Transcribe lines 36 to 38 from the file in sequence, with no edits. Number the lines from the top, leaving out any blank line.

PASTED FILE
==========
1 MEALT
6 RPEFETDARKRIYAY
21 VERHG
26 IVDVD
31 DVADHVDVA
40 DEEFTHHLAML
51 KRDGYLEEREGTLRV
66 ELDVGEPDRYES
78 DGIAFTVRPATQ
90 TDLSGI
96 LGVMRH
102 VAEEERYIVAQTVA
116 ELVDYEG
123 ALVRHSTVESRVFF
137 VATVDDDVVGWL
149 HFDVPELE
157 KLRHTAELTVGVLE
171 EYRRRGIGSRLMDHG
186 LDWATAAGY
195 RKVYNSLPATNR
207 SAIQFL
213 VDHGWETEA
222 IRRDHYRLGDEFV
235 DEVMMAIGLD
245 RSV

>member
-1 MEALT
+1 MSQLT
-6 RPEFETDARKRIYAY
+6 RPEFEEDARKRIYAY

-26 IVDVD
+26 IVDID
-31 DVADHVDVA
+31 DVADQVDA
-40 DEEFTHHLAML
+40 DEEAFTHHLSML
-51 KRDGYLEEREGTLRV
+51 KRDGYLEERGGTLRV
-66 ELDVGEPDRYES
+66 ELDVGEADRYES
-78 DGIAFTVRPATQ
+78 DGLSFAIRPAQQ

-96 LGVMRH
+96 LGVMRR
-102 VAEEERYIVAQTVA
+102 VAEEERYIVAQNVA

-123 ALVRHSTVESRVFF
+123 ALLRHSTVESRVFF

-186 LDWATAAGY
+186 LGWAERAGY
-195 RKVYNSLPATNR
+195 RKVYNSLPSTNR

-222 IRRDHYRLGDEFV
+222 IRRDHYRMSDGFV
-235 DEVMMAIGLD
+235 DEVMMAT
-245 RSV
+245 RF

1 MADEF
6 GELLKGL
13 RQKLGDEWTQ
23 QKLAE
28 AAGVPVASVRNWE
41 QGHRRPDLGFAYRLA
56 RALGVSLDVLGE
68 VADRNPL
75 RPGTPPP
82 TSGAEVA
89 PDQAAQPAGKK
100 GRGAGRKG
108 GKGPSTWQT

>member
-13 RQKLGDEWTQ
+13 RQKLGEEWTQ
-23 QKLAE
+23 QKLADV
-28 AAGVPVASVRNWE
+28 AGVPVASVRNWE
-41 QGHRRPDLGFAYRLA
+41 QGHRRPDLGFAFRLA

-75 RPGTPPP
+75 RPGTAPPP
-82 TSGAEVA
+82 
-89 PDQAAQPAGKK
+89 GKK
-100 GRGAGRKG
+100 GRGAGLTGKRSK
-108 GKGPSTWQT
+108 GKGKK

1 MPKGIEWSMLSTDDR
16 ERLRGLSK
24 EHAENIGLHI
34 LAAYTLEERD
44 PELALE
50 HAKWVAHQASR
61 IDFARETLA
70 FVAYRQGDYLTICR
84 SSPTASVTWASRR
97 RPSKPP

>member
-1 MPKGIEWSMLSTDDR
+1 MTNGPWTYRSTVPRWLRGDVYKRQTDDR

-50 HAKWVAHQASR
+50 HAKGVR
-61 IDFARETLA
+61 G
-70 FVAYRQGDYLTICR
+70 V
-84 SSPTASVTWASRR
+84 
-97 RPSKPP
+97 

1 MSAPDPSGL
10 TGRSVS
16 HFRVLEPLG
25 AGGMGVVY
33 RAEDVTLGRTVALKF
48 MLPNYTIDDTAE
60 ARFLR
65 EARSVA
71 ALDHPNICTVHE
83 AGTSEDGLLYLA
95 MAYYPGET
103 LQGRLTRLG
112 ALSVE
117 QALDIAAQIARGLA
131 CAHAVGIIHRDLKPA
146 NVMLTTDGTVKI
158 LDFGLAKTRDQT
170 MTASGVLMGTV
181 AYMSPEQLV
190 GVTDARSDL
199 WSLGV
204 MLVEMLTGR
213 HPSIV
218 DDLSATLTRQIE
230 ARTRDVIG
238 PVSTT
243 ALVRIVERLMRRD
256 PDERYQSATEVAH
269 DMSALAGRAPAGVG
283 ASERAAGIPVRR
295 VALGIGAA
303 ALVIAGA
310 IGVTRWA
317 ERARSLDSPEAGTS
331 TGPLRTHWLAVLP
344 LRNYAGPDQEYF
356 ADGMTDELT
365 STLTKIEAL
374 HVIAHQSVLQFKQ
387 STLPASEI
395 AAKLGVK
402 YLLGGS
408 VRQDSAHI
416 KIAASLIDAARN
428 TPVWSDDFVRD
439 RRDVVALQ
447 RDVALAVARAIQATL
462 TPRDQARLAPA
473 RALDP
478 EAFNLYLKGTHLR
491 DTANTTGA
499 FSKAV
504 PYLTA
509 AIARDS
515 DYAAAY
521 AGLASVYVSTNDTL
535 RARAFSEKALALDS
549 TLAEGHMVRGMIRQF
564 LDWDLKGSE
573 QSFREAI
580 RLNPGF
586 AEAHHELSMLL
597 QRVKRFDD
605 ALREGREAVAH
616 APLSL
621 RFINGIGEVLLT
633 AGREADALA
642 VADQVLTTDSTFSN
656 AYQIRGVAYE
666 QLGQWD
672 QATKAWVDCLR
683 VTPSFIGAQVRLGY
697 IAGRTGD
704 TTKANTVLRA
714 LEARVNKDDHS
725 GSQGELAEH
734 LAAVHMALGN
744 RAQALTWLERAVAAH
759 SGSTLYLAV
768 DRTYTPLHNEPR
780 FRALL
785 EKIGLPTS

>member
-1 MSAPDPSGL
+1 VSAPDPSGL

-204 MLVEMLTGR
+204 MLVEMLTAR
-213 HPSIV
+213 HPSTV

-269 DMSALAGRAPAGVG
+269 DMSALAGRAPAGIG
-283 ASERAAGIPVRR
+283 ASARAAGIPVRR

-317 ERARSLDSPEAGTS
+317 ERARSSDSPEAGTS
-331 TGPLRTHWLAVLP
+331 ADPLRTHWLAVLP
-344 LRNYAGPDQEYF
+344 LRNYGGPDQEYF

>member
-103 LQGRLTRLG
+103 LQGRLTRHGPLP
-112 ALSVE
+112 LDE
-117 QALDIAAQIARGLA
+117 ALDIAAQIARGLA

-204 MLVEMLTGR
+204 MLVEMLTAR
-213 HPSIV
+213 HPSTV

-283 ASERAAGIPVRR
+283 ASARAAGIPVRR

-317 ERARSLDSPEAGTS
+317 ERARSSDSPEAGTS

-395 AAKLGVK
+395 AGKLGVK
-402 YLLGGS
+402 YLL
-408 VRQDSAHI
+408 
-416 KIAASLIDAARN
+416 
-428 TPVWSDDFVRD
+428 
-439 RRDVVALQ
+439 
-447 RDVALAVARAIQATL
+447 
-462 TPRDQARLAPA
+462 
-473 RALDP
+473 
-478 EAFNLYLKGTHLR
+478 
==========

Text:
+40 DEEAFTHHLSML
-51 KRDGYLEEREGTLRV
+51 KRDGYLEERGGTLRV